The Beefsteak

At a remarkable social event in Dania Hall on Cedar Avenue in Minneapolis not long ago, the real beefeaters were separated from those who merely like a good steak every now and then.

In the kitchen, some of the finest steaks available—cuts of well-aged prime beef two and a half inches thick—were being made ready for the evening's festivities.

Meanwhile a bowl of ground trims and tails of these aged steaks, a stimulatingly fragrant mound of meat really too elegant to be called hamburger, was passed among the beer-drinking
early arrivals in the hall to be sniffed and admired.

Many did more than admire. They dipped in with their fingers, and enjoyed the beef unsalted, unpeppered and raw: beefsteak for its own sake. They were the real beefeaters, among a crowd who by their very presence had declared their dedication to beef.

The occasion was an attempt to recreate, partially in atmosphere, but mostly in sheer purity and unclutteredness of the beefeating, an old pre-prohibition New York social event: the beefsteak...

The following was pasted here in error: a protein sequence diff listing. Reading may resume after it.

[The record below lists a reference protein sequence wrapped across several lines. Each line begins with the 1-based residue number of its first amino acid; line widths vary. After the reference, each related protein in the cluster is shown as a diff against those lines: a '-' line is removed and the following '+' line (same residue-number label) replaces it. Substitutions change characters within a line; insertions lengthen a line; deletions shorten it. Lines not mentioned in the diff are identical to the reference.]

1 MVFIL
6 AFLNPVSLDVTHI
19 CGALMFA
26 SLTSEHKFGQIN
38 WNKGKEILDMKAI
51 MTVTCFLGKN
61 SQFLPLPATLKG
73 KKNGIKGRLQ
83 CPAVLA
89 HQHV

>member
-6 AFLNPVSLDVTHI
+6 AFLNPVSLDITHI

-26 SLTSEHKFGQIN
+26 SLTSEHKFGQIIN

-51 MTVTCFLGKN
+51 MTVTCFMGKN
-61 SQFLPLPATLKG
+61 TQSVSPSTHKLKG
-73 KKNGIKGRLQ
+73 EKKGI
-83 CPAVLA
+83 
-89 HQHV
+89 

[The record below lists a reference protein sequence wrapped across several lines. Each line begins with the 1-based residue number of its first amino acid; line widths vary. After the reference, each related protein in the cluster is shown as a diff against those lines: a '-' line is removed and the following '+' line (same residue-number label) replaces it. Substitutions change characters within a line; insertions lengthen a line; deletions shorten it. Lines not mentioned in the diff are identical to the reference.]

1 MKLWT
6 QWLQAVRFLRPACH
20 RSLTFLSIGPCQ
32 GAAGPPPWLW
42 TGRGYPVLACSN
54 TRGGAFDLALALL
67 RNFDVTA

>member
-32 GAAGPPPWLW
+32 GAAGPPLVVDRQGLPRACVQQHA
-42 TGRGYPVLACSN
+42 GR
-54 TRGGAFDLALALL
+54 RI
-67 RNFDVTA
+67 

…The menu at a strictly-run (a beefsteak is always thrown or run, never held or given) consists of meat and beer, and some slices of day-old bread upon which the meat is served. There are no napkins and no silverware. Butcher's aprons are supplied to every guest. Slices of meat are placed upon the bread, the juice is poured on the meat, and the drippy open-faced sandwich is eaten with the hands. Fingers and chops are wiped with the aprons...

...One bit of authenticity was carefully preserved that night: All the meat was cooked rare. Those who wanted medium or well done had to seek out the slices from the ends of the steaks. Or two or three traitors sneaked into the kitchen to persuade the cooks to put some rare slices back on the stove.

There was another authenticity in another department. Almost nobody in that greasy-eared lot who turned in their aprons and left the hall that night could hold another bite of anything. They had, indeed, been to a beefsteak.